“You can have your own opinion, but you don’t get to chose your own facts.”

I make a great many declarative statements in the course of blogging, formed primarily from simple political and media analysis, which accounts to online punditry.

But I believe strongly in full disclosure of the fact that I am a liberal and freely admit it may alter my world view in some cases.

But the facts don’t lie, and I believe in the growing majority of cases the facts are on my side.

Pointing Fingers:

It could be said that I am extremely critical of the right wing in US Politics.

If one were to ever take the time to read backwards into my blog it can be found that I have tried to draw a line between “Thinking Conservatives” and “Limited Conservatives“.

Other times I have directly defended the specific quotes of both Carrie Prejean and Rick Warren.

Treading this line in not some political game on my part, but rather my honest opinion on those matters.

I believe that is what we have escaped from in the madness of mass computing and super-fast news-cycles. Partisanship sells books as much as it moves blog-hits, so perhaps some of these political shock jocks like Ann Coulter would rather be reasonable in her arguments, but it simply doesn’t pay the bills.

The truth being what is lost in this exchange, and I think that sort of thing is a shame.

I would much rather have a discussion in disagreement than just label others as “tools”, “fascists”, “un-American”, or “racists”.

But that creation of mine that might cross party lines, and maybe bring sanity to the mix to see what happens will have to wait for a another day. The raw truth of opinion should not replace factual evidence. Such is the road to tyranny.

So I have taken another road. I drew a line in the sand that allows me to say what I will of Republicans, or Democrats.

For instance, the Republican Party is currently self-destructing and the Democratic Party has dropped the ball on health care reform.

Such statements embody my current stage in blogging evolution.

Finale:

The spirit of political bipartisanship and the need for balance remains within me, but the middle ground is now mainly unattainable without the acceptance of false claims and baseless assertions. Any critical review of facts debunks most conservative mantras.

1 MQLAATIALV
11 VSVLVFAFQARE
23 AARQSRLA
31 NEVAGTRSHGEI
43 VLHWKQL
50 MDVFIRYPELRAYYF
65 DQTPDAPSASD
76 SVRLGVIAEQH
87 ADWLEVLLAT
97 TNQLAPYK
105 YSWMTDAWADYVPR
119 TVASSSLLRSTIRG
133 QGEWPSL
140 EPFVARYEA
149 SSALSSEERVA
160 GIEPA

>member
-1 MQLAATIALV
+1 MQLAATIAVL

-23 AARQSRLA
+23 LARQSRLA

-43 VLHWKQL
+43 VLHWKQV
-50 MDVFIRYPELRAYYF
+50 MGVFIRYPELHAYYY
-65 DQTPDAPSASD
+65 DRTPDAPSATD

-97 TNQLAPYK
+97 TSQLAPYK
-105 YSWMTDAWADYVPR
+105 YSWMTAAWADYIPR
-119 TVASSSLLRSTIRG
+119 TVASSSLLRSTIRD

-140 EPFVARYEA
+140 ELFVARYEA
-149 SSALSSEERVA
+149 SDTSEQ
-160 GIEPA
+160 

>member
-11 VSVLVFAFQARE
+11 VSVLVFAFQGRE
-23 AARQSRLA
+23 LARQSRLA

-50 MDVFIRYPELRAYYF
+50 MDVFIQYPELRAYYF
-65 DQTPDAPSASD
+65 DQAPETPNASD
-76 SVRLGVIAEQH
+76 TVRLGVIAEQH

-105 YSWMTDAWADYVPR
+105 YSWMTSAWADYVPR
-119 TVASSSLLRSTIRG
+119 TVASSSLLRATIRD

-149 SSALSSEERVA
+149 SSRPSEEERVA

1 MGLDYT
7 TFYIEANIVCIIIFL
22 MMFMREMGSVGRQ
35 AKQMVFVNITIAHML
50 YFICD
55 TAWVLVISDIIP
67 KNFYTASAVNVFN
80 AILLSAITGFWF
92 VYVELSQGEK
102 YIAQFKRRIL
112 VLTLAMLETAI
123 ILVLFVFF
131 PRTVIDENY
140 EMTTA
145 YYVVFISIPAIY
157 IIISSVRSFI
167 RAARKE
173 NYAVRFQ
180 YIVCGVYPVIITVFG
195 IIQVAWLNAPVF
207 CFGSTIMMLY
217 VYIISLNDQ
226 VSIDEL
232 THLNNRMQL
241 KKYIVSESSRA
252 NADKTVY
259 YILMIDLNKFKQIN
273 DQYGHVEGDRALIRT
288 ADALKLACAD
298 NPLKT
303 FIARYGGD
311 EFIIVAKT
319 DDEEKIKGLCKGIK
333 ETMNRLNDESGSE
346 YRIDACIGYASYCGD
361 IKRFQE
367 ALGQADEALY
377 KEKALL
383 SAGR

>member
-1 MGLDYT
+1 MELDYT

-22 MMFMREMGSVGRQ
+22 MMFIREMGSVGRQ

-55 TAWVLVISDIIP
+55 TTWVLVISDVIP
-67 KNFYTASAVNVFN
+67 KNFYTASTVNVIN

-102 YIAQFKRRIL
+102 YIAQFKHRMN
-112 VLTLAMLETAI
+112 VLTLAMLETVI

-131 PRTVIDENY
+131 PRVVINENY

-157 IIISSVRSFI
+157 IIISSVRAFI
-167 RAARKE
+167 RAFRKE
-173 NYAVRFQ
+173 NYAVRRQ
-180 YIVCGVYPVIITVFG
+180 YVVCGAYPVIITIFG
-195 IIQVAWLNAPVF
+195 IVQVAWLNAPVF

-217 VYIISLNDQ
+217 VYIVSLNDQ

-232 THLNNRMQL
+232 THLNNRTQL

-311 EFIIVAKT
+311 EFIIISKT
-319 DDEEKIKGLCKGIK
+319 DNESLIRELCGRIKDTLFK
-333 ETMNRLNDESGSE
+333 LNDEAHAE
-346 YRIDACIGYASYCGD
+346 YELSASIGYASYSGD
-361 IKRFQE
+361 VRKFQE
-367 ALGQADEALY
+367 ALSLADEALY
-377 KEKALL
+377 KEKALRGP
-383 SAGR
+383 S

There is much to be said for ideological differences enhancing a debate but when the debate is centered around misrepresentations and sweeping accusations of assumed wrong-doing there simply to no room in which to move in.

I will most likely continue to be mistaken for a conservative by both machines that dictate ad banners and internet users alike, but this just a by-product of my attempt to split everything down the middle.

To me, most these differences are best settled in the voting booth at election time.

But if the accuracy of the information we receive is suspect and unverifiable then we have a responsibility as citizens to recognize this fact.

This tense political and social division has forever been an element of American Life, but I believe that the situation is amplified by media-giants who profit from the repetition of partisan smears of any person or group.

I can only pray for a day of more a more honest and non-biased form of journalism catching the eye of the American public, but I don’t see it happening anytime soon.

Eric Lightborn

http://ericlightborn.blogspot.com

http://twitter.com/EricLightborn

September 29th 2009

If Women Ruled the World…

’Women’s Liberation’ Aims to Free Men, Too

 Gloria Steinem, The Washington Post, June 7th, 1970

“Simply Incorruptible”

“ONE FINAL myth that women are more moral than men. We are not more moral; we are only uncorrupted by power. But until the old generation of male chauvinists is out of office women in positions of power can increase our chances of peace a great deal.”

“I personally would rather have had Margaret Mead as President during the past six years of Vietnam than either Lyndon Johnson or Richard Nixon. At least she wouldn’t have had her masculinity to prove. Much of the trouble this country is in has to do with the masculine mystique: The idea that manhood somehow depends on the subjugation of other people. It’s a bipartisan problem.”

***

I do not fully subscribe to Steinem’s logic that women are uncorrupted by power. I believe absolute power corrupts absolutely, with no exceptions. However, it may very well be true in the time the words were first spoken that if the so dubbed ‘masculine mystique’ were removed from the scenario that many atrocities committed in Vietnam might have been averted.

The greater issue, in my mind, is always resources and the means of production. Such matters supersede the confines of gender and gender roles. I am, however, quite willing to commit to the idea that if only women were allowed to hold administrative offices that there would indeed be far less warfare in the world as a whole.

Ultimately, there would be no end to wars and subjugation of one over the other. I envision a world of more practical wars and even more decisive moves than those we see in leaders both of the past and today. The War Machine would continue, but take a form it has known before. A much more humble machine.

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Gloria Steinem is a free-lance writer and a contributing editor of New York Magazine. The accompanying article [above quote] is excerpted from a commencement address at Vassar College in Poughkeepsie, N.Y. Miss Steinem says that it “was prepared with great misgivings about it’s reception, and about the purpose of speaking at Vassar.”

 

http://scriptorium.lib.duke.edu/wlm/aims/

Karl Rove is A Partisan

1.karl-rove--140Wall Street Journal – May 14th 2009

“Pelosi is accessory to torture ..”

Translating from Rovian back to English: “I am smarter than you, America.”

This shameful man continues to use Political Science as tool to spread fear and misinformation in the public. Under the guise of journalism he continues to spread the Politics of Fear and the Tactics of Misdirection. For all his supposed intelligence he proves time and time again that is incapable of bipartisan commentary. Spreading political fear in place of political knowledge in all his critiques is proof enough for me.

Rove is an agent of inaccuracy in politics. A partisan, in full.